2: 3 And they did also carry with them deseret, which, by interpretation, is a honey bee; and thus they did carry with them swarms of bees, and all manner of that which was upon the face of the land, seeds of every kind.
Some critics of the Book of Mormon point to the use of the word "deseret" as a clear mistake by Joseph Smith in his attempt to pass off the Book of Mormon as authentic ancient scripture. The Book of Mormon was described as being written in a Reformed Egyptian script. And it turns out that deseret or "dsrt" is an Ancient Egyptian word. Unfortunately, modern Egyptologists translate the word "dsrt" to mean "red crown" and not "honeybee" as the Book of Mormon states. Furthermore, the Egyptian word for bee is "bt". Well, many critics would like to leave the argument right there. But, as you might have guessed, there is much more to the story.
It turns out that the "red crown" of the Lower Kingdom has another name. And that other name has to do with what they crown represents and not just what color it is. What is that name? You guessed it, the red crown of the Lower Kingdom is referred to as the "bee crown". The crown even has a thin antenna like protrusion in the front representing the antenna of a honeybee. In fact, when the Lower and Upper Egypt were later unified, the King of Egypt wore a double crown which was a combination of the "white crown" or "sedge crown" of Upper Egypt and the "red crown" or "bee crown" of Lower Egypt.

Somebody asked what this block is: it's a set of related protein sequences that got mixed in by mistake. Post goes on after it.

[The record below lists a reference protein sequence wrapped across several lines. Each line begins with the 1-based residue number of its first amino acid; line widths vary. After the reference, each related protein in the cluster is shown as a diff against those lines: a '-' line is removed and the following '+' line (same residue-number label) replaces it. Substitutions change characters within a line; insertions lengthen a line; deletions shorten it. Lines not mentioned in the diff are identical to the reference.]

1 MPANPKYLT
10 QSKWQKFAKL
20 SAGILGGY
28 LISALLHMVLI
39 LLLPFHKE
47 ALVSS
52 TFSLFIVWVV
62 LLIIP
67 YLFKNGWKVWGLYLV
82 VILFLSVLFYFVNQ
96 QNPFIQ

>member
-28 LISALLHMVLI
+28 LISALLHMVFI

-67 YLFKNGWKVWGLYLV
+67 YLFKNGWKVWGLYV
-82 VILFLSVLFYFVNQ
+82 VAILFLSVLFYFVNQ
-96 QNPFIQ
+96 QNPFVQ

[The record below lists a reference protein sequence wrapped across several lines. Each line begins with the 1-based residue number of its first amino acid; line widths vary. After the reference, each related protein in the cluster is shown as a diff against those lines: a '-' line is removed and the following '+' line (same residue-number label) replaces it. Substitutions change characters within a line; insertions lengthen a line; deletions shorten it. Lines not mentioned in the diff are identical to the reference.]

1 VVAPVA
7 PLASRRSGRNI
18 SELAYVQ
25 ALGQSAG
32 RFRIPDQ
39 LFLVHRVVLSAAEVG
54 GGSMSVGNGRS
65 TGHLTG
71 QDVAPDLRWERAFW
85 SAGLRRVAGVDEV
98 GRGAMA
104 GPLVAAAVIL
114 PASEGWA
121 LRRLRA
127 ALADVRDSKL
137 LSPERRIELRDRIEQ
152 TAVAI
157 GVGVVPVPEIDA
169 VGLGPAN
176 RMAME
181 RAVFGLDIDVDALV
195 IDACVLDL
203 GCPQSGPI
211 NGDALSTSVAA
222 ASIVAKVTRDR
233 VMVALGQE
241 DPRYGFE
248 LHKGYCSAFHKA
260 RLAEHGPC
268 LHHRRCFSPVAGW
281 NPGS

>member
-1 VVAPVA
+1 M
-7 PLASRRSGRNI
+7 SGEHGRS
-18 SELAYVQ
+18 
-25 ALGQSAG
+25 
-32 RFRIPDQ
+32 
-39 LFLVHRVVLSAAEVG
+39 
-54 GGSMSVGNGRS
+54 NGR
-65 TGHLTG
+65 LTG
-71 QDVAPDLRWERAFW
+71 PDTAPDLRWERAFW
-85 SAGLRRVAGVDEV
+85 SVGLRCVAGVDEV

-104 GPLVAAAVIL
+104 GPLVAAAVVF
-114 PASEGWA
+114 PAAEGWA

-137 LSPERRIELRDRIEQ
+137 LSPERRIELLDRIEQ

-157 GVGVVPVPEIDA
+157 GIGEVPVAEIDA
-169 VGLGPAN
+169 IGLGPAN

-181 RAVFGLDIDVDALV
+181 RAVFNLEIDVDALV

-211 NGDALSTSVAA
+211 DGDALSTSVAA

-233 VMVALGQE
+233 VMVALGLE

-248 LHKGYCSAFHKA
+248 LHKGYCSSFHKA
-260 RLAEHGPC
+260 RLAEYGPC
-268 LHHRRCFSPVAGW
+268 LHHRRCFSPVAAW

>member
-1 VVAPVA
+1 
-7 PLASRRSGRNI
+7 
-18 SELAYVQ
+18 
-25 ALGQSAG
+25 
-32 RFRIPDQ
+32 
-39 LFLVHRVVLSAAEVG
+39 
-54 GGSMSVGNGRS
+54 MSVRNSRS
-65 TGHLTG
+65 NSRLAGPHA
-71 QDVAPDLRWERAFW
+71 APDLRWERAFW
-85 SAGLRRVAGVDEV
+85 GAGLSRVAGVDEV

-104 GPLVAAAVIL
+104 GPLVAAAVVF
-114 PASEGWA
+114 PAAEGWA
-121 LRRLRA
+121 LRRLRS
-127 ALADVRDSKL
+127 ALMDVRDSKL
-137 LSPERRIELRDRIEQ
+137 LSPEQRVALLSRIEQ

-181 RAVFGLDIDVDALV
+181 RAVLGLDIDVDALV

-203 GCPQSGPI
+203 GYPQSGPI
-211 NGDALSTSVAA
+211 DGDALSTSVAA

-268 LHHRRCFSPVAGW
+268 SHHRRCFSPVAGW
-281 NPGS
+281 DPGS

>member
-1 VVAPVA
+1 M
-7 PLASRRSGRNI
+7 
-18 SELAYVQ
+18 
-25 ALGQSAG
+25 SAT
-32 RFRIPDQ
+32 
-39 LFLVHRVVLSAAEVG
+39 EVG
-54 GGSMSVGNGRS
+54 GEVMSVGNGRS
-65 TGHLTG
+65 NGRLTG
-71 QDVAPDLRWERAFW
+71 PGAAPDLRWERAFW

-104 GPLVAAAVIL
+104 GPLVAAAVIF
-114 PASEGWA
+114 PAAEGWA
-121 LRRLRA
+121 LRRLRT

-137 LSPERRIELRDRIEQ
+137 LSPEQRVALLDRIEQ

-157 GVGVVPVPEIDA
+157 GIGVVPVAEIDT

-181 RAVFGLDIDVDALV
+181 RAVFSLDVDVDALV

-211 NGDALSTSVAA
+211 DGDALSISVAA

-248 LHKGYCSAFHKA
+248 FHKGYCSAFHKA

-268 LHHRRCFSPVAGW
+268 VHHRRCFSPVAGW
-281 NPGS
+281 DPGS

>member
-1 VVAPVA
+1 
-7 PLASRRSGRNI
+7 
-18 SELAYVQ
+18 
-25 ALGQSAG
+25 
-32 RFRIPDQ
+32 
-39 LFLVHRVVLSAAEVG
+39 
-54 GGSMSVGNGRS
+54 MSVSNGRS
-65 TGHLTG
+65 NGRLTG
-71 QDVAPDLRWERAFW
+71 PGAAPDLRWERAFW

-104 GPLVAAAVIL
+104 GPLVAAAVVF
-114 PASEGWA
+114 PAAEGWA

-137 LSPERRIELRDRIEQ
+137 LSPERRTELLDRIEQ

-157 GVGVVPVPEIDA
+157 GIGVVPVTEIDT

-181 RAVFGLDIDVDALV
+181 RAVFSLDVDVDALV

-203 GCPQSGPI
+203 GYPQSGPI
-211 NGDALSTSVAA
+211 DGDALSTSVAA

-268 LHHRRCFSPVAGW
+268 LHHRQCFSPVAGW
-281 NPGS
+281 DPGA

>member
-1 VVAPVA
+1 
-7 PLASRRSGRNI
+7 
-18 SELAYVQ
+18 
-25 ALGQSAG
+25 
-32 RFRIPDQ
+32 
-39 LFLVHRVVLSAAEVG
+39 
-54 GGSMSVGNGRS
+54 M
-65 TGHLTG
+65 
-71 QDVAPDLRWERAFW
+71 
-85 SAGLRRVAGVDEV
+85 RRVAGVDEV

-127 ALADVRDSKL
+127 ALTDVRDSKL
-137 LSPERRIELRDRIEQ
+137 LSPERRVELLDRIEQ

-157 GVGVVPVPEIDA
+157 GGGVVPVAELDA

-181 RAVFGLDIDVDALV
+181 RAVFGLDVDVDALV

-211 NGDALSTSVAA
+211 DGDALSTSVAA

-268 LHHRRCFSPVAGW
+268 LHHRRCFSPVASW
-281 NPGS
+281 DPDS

Early Pharaohs in Egypt were commonly shown with 2 crowns, representing Upper and Lower Egypt. The 2 crowns are the white crown of the sedge representing Upper Egypt and the red crown of the bee representing Lower Egypt. Therefore the title of the Pharaoh "nswt-bity" means the "King of Upper and Lower Egypt", or literally "he of the sedge and the bee". Therefore, I believe the crown was originally named for what it represented and not just by the redness of its color. Therefore, I believe the red crown of Lower Egypt is more correctly referred to as the "bee crown" and not the "red crown".